Posted by foodhappy on
Last weekend, I made a birthday cake for my boyfriend. Not a noteworthy way to start a story, I recognize, but consider this: My boyfriend lives in a different country.
So when I say that I made a birthday cake for my boyfriend, what I’m really saying is that I made a birthday cake to show to my boyfriend, and to eat by myself.
To elaborate on what sounds like a cruel gift: In the time we’ve been together, he and I have spent most birthdays apart and, somehow, this has cropped up as a tradition.
We don’t mail the cake, and we only stash a piece of it in the freezer if one of us will be visiting the other soon. The most that the birthday person typically gets, then, is a good look at the thing over Skype, where it’s waved around by the baker, dangerously aflame with celebratory candles. And so we keep it simple, making a basic loaf cake that won’t take up a ton of time or inspire cake-envy in the celebratee.
This birthday was a little different. Come Sunday morning, when it was time to bake, I knew he had a cake. And it was a good cake – a two-layer chocolate-and-almond creation delivered the day before by some of his friends. So I diverged from the usual plan, and made a pared down version of the same thing, for a more shared birthday experience.
The recipe: Julia Child’s single-layer chocolate and almond Reine de Saba. Simple though it looks, the cake turned out to require the level of effort fitting of a birthday treat. Fortunately, the results entirely reflect that effort. The cake is elegant and decadent, with a rich chocolate-almond flavour and a texture somewhere between a cake and a ground-almond cloud.
I ate the cake over the course of the week, savouring the final slice just as much as the first. But, fast forward ahead a few years, and I think it’ll be that first slice that stays with me. Not because it was more novel or fresh, but because I shared it, even if only virtually, in celebration of a day that meant something.
Often it’s the meaning behind a dish, and not the dish in and of itself, that makes it linger in your memory. So, if you can, save a special little cake like this for an occasion – it’ll make it all the more sweet. And if the occasion demands that you, say, end up with an entire cake to yourself, well, I don’t think you’ll have any trouble polishing it off. You know, speaking from experience.
Reine de Saba
Adapted from Bon Appetit (where it was sourced from Julia Child’s “Mastering the Art of French Cooking”)
Makes 1 8-inch single-layer cake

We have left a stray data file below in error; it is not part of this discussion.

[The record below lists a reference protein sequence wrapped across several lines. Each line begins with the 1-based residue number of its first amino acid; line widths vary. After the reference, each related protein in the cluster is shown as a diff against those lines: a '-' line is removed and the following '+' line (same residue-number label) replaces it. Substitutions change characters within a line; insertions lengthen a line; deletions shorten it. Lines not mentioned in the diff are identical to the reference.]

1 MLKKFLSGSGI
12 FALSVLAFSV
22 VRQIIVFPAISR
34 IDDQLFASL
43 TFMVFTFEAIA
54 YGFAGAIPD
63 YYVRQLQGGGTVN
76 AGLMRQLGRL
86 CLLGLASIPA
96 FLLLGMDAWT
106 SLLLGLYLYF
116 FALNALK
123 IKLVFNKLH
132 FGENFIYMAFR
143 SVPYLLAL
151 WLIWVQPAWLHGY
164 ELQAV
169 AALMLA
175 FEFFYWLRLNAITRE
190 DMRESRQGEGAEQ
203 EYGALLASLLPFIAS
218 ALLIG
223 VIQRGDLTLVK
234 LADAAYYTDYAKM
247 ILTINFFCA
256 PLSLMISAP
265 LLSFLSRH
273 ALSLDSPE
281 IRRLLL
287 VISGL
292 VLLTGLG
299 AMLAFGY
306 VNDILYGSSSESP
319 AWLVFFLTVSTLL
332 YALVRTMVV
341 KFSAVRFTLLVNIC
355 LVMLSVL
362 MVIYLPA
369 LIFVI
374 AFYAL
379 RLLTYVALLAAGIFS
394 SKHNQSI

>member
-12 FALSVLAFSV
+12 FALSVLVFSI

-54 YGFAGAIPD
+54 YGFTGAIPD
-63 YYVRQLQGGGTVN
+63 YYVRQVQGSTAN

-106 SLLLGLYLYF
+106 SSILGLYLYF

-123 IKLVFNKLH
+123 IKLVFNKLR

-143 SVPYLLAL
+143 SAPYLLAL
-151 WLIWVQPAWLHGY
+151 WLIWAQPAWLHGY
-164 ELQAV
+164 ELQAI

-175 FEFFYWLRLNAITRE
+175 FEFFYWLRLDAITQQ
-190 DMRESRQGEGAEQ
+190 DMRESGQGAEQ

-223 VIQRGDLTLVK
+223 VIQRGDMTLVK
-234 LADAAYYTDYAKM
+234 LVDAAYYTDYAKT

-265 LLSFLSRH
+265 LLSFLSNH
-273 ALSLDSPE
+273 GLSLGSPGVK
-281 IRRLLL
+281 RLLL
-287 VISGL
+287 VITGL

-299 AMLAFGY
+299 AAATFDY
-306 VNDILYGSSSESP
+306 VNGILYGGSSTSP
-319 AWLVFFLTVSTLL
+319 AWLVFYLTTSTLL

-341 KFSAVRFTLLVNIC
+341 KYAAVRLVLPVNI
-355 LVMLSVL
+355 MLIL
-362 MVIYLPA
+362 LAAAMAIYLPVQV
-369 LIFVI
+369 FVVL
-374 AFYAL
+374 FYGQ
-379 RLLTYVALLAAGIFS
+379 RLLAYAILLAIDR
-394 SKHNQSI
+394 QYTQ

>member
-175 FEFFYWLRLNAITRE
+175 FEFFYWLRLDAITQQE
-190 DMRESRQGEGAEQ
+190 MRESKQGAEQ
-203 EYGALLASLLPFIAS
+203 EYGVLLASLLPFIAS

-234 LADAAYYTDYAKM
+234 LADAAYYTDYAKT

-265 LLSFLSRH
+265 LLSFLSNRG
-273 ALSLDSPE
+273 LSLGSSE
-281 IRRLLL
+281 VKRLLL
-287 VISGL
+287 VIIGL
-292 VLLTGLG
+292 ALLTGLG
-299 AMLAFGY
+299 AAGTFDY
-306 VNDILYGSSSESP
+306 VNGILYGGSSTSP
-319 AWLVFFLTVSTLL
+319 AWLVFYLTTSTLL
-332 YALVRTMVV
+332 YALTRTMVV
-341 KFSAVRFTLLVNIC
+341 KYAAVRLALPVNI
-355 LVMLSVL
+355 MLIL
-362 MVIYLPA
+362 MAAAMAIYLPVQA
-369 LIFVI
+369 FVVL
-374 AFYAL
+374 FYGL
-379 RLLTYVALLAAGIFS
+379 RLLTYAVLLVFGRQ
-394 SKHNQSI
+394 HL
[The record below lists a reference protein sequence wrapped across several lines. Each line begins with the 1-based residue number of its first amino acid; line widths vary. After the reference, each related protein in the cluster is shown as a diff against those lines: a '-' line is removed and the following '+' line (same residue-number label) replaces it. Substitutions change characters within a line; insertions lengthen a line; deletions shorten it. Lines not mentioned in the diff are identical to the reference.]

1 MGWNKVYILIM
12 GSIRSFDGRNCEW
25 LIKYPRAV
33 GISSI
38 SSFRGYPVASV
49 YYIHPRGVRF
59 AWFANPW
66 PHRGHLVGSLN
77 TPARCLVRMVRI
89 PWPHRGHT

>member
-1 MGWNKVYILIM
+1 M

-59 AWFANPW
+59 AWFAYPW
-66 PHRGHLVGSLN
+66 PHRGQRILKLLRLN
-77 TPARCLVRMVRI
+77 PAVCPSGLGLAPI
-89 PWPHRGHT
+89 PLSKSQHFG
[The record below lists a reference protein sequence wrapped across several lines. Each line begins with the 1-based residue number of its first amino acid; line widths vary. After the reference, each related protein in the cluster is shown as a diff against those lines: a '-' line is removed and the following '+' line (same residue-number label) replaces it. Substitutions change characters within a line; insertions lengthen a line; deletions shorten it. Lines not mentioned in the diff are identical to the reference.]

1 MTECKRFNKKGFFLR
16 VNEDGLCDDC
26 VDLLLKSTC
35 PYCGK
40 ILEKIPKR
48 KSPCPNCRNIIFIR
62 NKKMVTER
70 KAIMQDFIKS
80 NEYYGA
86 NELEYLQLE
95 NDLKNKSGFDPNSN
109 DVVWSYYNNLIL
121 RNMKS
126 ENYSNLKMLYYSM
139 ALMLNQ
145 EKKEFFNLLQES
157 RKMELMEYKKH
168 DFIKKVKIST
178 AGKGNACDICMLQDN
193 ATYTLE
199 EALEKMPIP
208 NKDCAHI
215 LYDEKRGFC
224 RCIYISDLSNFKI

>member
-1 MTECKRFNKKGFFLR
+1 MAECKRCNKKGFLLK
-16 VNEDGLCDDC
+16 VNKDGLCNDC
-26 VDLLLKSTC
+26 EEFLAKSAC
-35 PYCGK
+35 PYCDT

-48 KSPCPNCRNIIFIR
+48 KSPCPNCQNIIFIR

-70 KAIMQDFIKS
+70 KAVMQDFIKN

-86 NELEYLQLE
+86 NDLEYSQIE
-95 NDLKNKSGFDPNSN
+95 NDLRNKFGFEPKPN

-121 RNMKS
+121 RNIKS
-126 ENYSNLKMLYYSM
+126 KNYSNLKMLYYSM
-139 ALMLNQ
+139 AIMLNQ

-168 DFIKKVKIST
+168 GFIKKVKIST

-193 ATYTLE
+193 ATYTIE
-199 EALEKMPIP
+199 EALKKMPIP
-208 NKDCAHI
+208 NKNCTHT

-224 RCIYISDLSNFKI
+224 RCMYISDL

Note: Instruction photos will be up in the next day or two!
4 oz semisweet chocolate, chopped
2 tbsp brewed coffee (at room temperature) or rum
1/2 cup of unsalted butter, at room temperature
2/3 cup + 1 tbsp of white sugar, divided into those two measurements
3 large eggs, at room temperature, separated
Large pinch of salt
1/3 cup of ground almonds
1/4 tsp almond extract
3/4 cup of cake flour (measured after being sifted a few times)*
1 oz semisweet chocolate, finely chopped
1 tbsp brewed coffee (at room temperature) or rum
3 tbsp unsalted butter, at room temperature
1/4 cup flaked almonds
1. Preheat the oven to 350°F. Butter and flour an 8-inch cake pan with 2-inch high sides. Line the bottom of the pan with a round of parchment paper, and butter the parchment.
2. In a bowl set over a pot of gently simmering water, whisk together 4 oz of semisweet chocolate and 2 tbsp coffee or rum, until the chocolate is totally smooth. Turn off your pot of water and set the chocolate aside to cool.
3. In a large bowl, beat together the butter and 2/3 cup of sugar with an electric mixer until light and fluffy. Add in the egg yolks and beat again until they’re fully incorporated into the butter mixture.
4. In a metal bowl, using clean beaters, beat the egg whites with the pinch of salt until soft peaks form. Gently add 1 tbsp of white sugar and beat again until stiff peaks form.
5. Carefully fold your ingredients into the butter mixture in the following order (make sure each ingredient is fully incorporated into the mixture before starting on the next):
- All of the cooled chocolate mixture.
- The ground almonds and almond extract.
- 1/4 of the whipped egg whites.
- 1/3 of the remaining whipped egg whites.
- 1/3 of the flour mixture.
- 1/2 of the remaining whipped egg whites.
- 1/2 of the remaining flour mixture.
- The remaining egg whites.
- The remaining flour mixture.
6. Gently spread the batter into your prepared 8-inch pan so that the sides are a little higher than the centre (this’ll help give your cake a flatter, less rounded top).
7. Bake for 25 minutes, or until a toothpick inserted into the centre of the cake comes out with a few crumbs on it. Cool in the pan on a wire rack for 10 minutes, then turn out of the pan and let cool completely before icing.
8. Make the icing: In a bowl set over a pot of gently simmering water, whisk together 1.5 oz of chopped chocolate and 1.5 tbsp coffee or rum. Turn off your pot of water, then whisk the butter into the chocolate mixture, one tablespoon at a time. Allow the icing to cool to room temperature, then whisk again until it’s thick and spreadable (I put mine in the fridge, whisking every few minutes, just to speed up the process).
9. Assemble your cake: Place the cooled cake on a cake plate. Carefully spread the icing in a thin layer of the top and the sides of the cake. Press flaked almonds around the edges of the cake. Serve on its own or with a bit of whipped cream or vanilla ice cream. Extras will keep at room temperature for a few days or in the fridge for at least a week.
*If you don’t have cake flour: Stir together 1/2 cup + 2 tbsp of all purpose flour and 2 tbsp of corn starch. Sift 3-4 times, to fully incorporate the corn starch into the flour. To use: Measure out 3/4 cup after the final sifting, and use as instructed.